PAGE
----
Head over to the other post for the mid-2019 analysis.
Book of the month: Circe, Madeline Miller
I have a confession to make: I accidentally joined a book club – that’s not the confession, sometimes life’s just like that – and I have spent three months not writing about the books from book club! But I LOVED Circe, so it was time to pull back the curtain and start including the monthly object of analysis. Circe is best known as a monster-of–the-week in The Odyssey, where she is a powerful but isolated witch who turns Odysseus’s crew into pigs and traps him into staying for a year. She also appears in other myths about the Titans, mostly in her capacity as the daughter of Helios or mother of Telegonus, who also has an eponymous but obscure epic The Telegony much like his father Odysseus. The “feminist retelling of classic-but-problematic story” genre has been gaining steam in recent years, as authors turn to existing works for inspiration and decide that sunlight is the best disinfectant for their biases, and I’m HERE FOR IT.
The Odyssey is not kind to its women – it’s not kind to anyone but Odysseus, who Circe rightly points out has a pathological need to always be the smartest person in the room – and women like Circe and Calypso and Penelope are especially short-changed by a story whose main character always has to be right, even when he’s not. Miller, instead, gives voice to a character who is always someone else’s supporting player, gives her a narrative and consistent personality, and lets her discover her motives and values under her own steam and not by the hands the powerful men (and gods) around her. She breathes an internal monologue into a genre (mythology) that’s famously external to its characters’ inner lives.
I also want to give a shout-out to the writing style – Miller totally nails the distinctive and idiosyncratic mythology voice, with quirky similes and meandering sentences. (Not that I would know anything about meandering sentences…)
Circe is Miller’s second novel – the first, The Song of Achilles, is coming soon from a library near you (well, near me), and I can’t wait for her next work.
Genre: character study. Setting: mythology. Format: novel. Reason I read it: book club, but that was just the excuse to move it up in line. Rating: 3/3, delighted to read Greek mythology that isn’t just Zeus behaving badly
The Psychology of Time Travel, Kate Mascarenhas
In 1967, a reclusive group of scientists invent time travel. During their first public demonstration, one of their number unfortunately finds that too many trips in too short a time can cause disorientation, and after a very public breakdown is expelled from the Conclave, the time travel agency the inventors founded. Over the rest of the novel, the wringer of non-linear time is applied to a locked-room mystery, a romance, institutional power structures, and the psychology of grief. Also, there are only about two named male characters, and they have almost no bearing on the plot. All of the inventors of time travel and the vast majority of the Conclave’s staff are women, and the characters barely seem to notice. I have read many a book where the same overwhelming fraction of the cast are male and this is never remarked on – when the same overwhelming fraction are female, while not especially uncommon, it is always noted. Sometimes the most effective statement is to create a world where women in powerful, central positions is so implicitly common as to be unremarkable.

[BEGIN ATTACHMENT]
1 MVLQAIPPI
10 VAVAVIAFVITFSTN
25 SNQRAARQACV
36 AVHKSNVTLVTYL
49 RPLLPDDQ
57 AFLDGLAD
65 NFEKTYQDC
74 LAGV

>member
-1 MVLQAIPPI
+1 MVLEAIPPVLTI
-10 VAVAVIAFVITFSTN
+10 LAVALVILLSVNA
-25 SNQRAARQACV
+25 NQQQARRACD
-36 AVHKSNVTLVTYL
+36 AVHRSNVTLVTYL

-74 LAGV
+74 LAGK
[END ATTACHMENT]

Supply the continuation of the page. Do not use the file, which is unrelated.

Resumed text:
Because Mascarenhas’s focus truly is the psychology of time travel, I wish she had pared back the locked-room mystery (which was a little too twisty) and dived more deeply into the psychology of a few key characters. If we’d had more exclusive focus on Ruby and Odette’s outsider perspective on time travel and travelers, the exploration of the toxicity of the Conclave might have been more effective. In particular, Margaret’s paranoid, absolute-power-corrupts-absolutely leadership style reverberates through the entire lifespan of time travel (which inexplicably stops working about 300 years after its invention) because a single lifespan is no object when she can spread her influence over time. She leads a culture of actively selecting agents for lack of empathy and pushing hazing rituals that further desensitize them, which protects the Conclave’s public image, but irreparably damages its culture. But the mechanic that time is a stable loop, which is required for the locked room mystery to be solved, limits the scope of Ruby and Odette’s revelations on these themes. No matter that they realize that the Conclave is rotten and actively impeding its agents’ ability to relate to others, the timeline is set, and they can’t change anything. It’s frustrating that the characters don’t seem to realize what insight they had, and even if they did, nothing could come of it by the story’s own rules.
In most other months, this would have probably been the featured book, but Circe was stiff competition.